Fooling with Pheromones–or Moths Keep Following Me Home
Most orchards must deal with two serious insect offenders, the Oriental Fruit Moth and the Codling Moth. They can have multiple generations every summer, and each fertile female lays approximately 100 eggs per generation. That’s a lot of worm damage. Neither of these moths is native to the United States, nor do they have any “natural” enemies to reduce their numbers. As a preventive measure, we use pheromone disruption in early spring to confuse male moths so they do not mate. Suspended from fruit trees in a pattern particular to our orchard, pheromone laden wire ties saturate the atmosphere with the scent of female moths. In turn, the smell disrupts mating, averting egg and worm damage in our apples and peaches. Worth the extra expense, this organic strategy helps us eliminate several insecticide applications annually.
Because of its effectiveness, pheromone disruption has been part of our IPM program for many years, but it is not foolproof. To ensure Oriental Fruit and Codling Moths stay within a manageable range, we routinely scout (our daily dog walks), monitoring for pests and pest damage. This is also a good time to check our moth traps. Concurrent with mating disruption, we hang traps containing pheromone lures that attract male Oriental Fruit and Codling Moths. If we catch more than five per trap per generation, we exceed the minimum damage threshold, prompting us to determine our best control measure. Codling Moth Granulosis Virus is an organic material that we apply sparingly when necessary, and it specifically targets Oriental Fruit and Codling Moths, allowing beneficial insects to progress unharmed. To synchronize this control, we first must establish the number of days until egg hatch (a time period determined by a degree day temperature model).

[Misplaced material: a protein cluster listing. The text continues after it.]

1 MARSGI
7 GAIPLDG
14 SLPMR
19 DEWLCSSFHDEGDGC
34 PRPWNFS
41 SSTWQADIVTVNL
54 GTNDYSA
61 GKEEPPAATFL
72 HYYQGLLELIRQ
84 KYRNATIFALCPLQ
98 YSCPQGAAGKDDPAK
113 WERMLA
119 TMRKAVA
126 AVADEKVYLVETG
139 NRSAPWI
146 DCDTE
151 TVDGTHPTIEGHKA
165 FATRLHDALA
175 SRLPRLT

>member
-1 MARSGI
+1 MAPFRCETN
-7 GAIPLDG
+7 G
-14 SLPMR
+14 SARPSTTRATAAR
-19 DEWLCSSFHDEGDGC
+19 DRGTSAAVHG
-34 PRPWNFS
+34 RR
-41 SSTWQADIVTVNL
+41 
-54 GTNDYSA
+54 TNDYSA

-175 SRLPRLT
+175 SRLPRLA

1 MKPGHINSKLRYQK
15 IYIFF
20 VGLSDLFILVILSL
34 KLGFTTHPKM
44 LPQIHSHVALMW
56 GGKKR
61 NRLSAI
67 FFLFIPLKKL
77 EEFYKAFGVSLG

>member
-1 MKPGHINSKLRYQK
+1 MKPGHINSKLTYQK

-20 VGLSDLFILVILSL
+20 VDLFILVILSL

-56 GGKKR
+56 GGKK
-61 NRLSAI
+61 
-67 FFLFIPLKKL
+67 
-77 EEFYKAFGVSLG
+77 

Almost invariably, pheromone disruption arrests any need for further action against the moths. We choose instead to monitor traps and accept some damage rather than to depend on a calendar based spray schedule that may stamp out all insects–the good, the bad, and the ugly.